Jack’s got a lot on his mind: He’s trying to figure out the mystery of the opposite sex, he can’t stop wondering about facial hair, and he won’t let go of his mother’s ghost, even though she died seven years ago. Jack knows he can’t hang on to the past forever, but what he doesn’t know is how to let go.
Love That Dog by Sharon Creech
A young boy deals with the death of his beloved dog through writing a series of poems in different forms.
Make Lemonade by Virginia Euwer Wolff
In order to earn money for college, fourteen-year-old LaVaughn babysits for a teenage mother.
North Of Everything by Craig Crist-Evans
A new beginning and a simpler life—that’s what Mom and Dad and their young son are looking for when they move north of everything, leaving the city life of Miami for a farm in Montpelier, Vermont. But even as the now-rural family takes careful note of the changing seasons, they encounter their own unexpected series of beginnings and endings.
One Night by Margaret Wild
Gabe is the best looking guy in school—that’s why his friends send him to get girls to their party. Helen is not much to look at—that’s why her friends want her to come along. But Helen gets under Gabe’s skin in a way no other girl has.
On Pointe by Lorie Ann Grover
For ten long years Clare has been taking ballet lessons, watching what she eats, giving up friends and a social life, and practicing until her feet bleed, all for the sake of that dream. And now, with the audition for City Ballet Company right around the corner, the dream feels so close. But what if the dream doesn’t come true?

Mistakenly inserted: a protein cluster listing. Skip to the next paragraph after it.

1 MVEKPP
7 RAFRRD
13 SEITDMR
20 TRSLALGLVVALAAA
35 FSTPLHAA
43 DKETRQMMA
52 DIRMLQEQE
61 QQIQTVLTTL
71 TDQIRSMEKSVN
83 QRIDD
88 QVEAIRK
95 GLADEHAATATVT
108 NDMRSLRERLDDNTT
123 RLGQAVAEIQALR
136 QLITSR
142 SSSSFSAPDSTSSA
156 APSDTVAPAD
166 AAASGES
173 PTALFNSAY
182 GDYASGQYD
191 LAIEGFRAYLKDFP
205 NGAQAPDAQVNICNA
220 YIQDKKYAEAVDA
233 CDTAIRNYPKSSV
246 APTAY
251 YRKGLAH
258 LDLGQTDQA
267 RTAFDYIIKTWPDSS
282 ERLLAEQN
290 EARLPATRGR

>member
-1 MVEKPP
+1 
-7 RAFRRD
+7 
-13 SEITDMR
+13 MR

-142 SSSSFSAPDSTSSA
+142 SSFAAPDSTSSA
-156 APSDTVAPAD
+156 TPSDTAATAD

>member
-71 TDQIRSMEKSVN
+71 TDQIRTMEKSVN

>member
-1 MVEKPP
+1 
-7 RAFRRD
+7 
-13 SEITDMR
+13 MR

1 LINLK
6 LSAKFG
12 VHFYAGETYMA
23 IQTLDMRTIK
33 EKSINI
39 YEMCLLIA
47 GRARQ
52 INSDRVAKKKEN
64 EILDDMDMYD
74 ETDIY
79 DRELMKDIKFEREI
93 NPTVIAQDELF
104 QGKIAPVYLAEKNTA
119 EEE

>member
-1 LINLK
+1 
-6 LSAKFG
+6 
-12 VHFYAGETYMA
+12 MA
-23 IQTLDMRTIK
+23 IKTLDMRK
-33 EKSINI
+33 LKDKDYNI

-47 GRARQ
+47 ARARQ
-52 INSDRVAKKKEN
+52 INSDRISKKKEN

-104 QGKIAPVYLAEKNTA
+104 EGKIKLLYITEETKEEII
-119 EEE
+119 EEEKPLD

One of Those Hideous Books Where the Mother Dies by Sonya Sones
Fifteen-year-old Ruby has to leave the boy she loves and move from the East Coast to Hollywood to live with her famous movie star father who she’s never even met because he divorced her mother before she was even born.
Orchards by Holly Thompsonblue star
After a classmate commits suicide, Kana Goldberg—a half-Japanese, half-Jewish American—wonders who is responsible. She and her cliquey friends said some thoughtless things to the girl. Hoping that Kana will reflect on her behavior, her parents pack her off to her mother's ancestral home in Japan for the summer. There Kana spends hours under the hot sun tending to her family's mikan orange groves.
Out of the Dust by Karen Hesse
In a series of poems, fifteen-year-old Billie Jo relates the hardships of living on her family’s wheat farm in Oklahoma during the dust bowl years of the Depression.
A Place Like This by Steven Herrick
Jack and Annabel have decided to put off university and drive around the country. It all seems wildly romantic, but when their car dies two days into the trip, things change.